New to the Willamette?

The Willamette is great for newer paddlers. That being said, like all rivers, the river still has to be traveled with care. Exploring side channels can provide fun, but they can also provide areas where woody debris (logs, roots wads, etc) piles up, blocking passage. Paddlers should always be cognizant of this, as well as woody debris in the main channel. If you are not a skilled paddler who can easily maneuver your canoe or kayak, staying in the main channel may make the most sense.

If you are starting out on the Willamette, be sure that you can move your craft with agility on moving water. While the whole river does not have fast current, certain areas of it contain swift current, riffles, and strong eddy lines in places. You should understand how to travel in such conditions.

Look carefully at the maps and consider how far you would like to travel, the time that such travel would take, the type of water you may encounter, and the logistics of how to transport yourself at the conclusion of your paddle. In general the stretch of river from Eugene to Corvallis has the fastest water. From Corvallis to the Yamhill River (south of Newberg), the current recedes a bit, but can still be fast in places. From the Yamhill River through Portland the river is wider and flatter.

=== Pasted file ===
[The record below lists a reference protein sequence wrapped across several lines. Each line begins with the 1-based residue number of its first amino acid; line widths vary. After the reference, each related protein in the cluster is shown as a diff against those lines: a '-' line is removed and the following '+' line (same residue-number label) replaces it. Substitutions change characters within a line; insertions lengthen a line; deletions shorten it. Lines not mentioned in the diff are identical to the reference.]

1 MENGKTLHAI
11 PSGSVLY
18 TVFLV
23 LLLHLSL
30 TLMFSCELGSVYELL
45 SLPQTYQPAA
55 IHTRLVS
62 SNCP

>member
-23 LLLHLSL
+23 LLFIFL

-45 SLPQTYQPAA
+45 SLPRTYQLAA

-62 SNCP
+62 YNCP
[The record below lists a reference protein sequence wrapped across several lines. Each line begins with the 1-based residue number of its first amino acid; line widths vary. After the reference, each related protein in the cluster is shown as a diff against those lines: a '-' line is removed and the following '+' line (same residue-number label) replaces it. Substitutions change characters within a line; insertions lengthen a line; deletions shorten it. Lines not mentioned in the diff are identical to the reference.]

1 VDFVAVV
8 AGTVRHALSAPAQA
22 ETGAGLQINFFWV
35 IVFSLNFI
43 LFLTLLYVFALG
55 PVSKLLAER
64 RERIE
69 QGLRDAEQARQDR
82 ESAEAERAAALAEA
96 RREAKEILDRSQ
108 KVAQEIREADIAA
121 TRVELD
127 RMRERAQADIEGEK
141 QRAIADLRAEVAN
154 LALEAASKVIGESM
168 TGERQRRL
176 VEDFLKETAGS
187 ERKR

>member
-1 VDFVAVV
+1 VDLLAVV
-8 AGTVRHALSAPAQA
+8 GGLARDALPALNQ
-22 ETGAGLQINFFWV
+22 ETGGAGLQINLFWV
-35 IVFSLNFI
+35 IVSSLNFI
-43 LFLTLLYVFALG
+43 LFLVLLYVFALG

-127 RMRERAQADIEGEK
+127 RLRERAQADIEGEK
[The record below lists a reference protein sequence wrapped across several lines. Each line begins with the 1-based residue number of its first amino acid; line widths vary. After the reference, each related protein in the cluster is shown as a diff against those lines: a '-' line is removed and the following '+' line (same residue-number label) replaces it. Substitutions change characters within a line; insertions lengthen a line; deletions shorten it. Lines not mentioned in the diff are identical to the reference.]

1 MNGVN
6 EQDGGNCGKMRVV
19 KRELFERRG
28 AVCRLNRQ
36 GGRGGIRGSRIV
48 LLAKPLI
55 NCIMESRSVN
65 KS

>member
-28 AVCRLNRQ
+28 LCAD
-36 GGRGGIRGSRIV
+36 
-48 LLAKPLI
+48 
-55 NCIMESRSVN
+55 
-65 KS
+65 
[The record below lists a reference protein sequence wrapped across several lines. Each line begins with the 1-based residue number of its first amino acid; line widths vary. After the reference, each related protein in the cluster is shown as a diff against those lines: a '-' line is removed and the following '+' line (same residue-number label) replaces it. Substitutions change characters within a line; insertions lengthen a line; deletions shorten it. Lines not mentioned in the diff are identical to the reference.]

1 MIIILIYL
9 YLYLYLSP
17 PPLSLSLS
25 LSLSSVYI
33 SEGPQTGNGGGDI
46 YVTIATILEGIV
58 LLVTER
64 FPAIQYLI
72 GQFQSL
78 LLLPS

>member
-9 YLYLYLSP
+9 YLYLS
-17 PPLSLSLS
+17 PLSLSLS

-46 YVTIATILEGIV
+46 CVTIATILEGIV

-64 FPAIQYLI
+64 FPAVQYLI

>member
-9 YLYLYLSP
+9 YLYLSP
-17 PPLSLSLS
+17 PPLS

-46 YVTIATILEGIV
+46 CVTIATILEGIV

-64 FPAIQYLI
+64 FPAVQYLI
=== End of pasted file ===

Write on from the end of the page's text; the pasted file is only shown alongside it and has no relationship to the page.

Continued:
How many miles you cover in a day depends on your ability and pace, the speed of the current, and sometimes weather (like an afternoon headwind). Generally speaking, touring style kayaks and canoes that are 16 ft or longer can hold approximately 2.5 to 3 knots (miles) an hour on completely flat water. Add current, and you can travel faster, about 3.5 to 4 knots, sometimes more. On the river, use the water trail maps to estimate how quickly you are paddling. If you are uncertain how far you can paddle on a multi-day trip, consider more than one campsite option (for a shorter distance and a longer distance).